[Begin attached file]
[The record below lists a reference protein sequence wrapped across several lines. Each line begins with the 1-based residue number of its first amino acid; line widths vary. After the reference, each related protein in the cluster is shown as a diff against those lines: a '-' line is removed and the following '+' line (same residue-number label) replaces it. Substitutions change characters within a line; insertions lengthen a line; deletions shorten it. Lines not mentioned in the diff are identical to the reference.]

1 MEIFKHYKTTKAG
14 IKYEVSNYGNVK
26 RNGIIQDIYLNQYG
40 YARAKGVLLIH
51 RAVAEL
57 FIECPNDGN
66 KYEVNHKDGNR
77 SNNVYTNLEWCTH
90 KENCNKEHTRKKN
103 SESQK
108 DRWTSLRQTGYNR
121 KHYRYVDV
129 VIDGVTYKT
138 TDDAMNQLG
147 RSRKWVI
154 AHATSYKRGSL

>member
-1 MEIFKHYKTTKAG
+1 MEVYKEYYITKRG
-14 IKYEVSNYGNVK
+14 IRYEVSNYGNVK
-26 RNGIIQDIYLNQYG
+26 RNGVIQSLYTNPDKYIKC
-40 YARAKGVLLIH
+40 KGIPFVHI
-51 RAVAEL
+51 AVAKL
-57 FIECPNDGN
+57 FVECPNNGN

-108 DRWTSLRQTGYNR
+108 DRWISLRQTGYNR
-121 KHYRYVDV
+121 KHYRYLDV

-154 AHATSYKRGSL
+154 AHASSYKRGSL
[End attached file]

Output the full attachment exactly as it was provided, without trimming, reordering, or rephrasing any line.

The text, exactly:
[The record below lists a reference protein sequence wrapped across several lines. Each line begins with the 1-based residue number of its first amino acid; line widths vary. After the reference, each related protein in the cluster is shown as a diff against those lines: a '-' line is removed and the following '+' line (same residue-number label) replaces it. Substitutions change characters within a line; insertions lengthen a line; deletions shorten it. Lines not mentioned in the diff are identical to the reference.]

1 MEIFKHYKTTKAG
14 IKYEVSNYGNVK
26 RNGIIQDIYLNQYG
40 YARAKGVLLIH
51 RAVAEL
57 FIECPNDGN
66 KYEVNHKDGNR
77 SNNVYTNLEWCTH
90 KENCNKEHTRKKN
103 SESQK
108 DRWTSLRQTGYNR
121 KHYRYVDV
129 VIDGVTYKT
138 TDDAMNQLG
147 RSRKWVI
154 AHATSYKRGSL

>member
-1 MEIFKHYKTTKAG
+1 MEVYKEYYITKRG
-14 IKYEVSNYGNVK
+14 IRYEVSNYGNVK
-26 RNGIIQDIYLNQYG
+26 RNGVIQSLYTNPDKYIKC
-40 YARAKGVLLIH
+40 KGIPFVHI
-51 RAVAEL
+51 AVAKL
-57 FIECPNDGN
+57 FVECPNNGN

-108 DRWTSLRQTGYNR
+108 DRWISLRQTGYNR
-121 KHYRYVDV
+121 KHYRYLDV

-154 AHATSYKRGSL
+154 AHASSYKRGSL